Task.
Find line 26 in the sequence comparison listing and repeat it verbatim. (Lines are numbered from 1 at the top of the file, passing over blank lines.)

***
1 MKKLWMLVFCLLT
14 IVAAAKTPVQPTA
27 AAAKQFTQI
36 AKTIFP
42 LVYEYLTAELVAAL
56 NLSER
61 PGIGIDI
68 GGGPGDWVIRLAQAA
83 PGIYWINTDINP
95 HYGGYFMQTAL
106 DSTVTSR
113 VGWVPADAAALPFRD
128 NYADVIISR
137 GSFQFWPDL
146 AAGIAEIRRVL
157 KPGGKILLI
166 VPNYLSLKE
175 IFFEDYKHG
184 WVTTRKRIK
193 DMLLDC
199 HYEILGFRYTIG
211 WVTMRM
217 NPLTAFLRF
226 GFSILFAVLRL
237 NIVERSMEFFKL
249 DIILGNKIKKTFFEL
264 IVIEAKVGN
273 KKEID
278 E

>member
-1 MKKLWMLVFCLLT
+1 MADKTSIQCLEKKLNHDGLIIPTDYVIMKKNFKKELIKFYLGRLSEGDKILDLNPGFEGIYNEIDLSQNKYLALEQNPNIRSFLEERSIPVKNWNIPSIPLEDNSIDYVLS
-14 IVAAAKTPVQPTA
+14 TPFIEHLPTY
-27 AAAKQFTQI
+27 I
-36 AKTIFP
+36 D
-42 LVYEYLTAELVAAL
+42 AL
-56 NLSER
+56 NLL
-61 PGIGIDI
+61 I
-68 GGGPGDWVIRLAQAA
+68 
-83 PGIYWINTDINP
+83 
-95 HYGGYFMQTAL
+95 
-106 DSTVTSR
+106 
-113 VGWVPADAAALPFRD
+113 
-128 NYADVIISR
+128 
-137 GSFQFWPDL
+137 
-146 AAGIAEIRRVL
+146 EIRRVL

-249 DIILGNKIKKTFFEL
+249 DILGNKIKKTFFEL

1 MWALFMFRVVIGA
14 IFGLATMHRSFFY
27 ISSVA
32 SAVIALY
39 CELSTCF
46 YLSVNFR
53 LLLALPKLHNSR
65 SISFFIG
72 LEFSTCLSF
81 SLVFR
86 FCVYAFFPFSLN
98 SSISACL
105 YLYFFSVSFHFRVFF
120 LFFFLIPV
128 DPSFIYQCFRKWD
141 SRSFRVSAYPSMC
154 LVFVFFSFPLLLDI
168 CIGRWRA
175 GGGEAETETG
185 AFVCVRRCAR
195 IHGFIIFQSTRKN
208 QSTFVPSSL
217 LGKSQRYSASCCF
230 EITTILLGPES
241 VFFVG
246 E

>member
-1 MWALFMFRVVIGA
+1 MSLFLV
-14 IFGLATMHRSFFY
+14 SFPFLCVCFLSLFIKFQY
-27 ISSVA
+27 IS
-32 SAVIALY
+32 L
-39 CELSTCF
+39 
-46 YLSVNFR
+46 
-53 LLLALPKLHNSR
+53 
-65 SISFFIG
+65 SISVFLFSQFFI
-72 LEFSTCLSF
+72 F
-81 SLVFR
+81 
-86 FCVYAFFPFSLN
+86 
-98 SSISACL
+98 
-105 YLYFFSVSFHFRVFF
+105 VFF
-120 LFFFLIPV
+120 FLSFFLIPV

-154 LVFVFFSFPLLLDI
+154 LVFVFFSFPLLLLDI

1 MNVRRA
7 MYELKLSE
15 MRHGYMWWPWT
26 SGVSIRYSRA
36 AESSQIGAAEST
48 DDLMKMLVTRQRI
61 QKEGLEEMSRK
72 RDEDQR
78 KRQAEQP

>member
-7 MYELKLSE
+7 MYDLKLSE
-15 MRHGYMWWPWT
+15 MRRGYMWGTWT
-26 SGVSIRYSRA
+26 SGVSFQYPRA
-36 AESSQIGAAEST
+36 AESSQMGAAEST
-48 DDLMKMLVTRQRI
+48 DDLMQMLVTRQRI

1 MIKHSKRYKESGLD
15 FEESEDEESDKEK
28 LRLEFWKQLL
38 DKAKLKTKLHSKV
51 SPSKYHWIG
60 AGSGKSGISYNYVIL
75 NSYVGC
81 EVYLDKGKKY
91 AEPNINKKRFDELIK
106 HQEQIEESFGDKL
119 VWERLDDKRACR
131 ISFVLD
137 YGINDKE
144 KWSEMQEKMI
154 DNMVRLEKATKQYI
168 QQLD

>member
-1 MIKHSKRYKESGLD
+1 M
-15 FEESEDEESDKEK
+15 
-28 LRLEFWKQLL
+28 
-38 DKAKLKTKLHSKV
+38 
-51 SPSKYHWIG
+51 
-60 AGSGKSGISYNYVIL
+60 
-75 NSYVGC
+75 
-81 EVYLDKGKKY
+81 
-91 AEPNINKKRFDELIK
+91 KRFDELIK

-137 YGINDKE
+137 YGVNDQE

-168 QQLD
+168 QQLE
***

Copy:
249 DIILGNKIKKTFFEL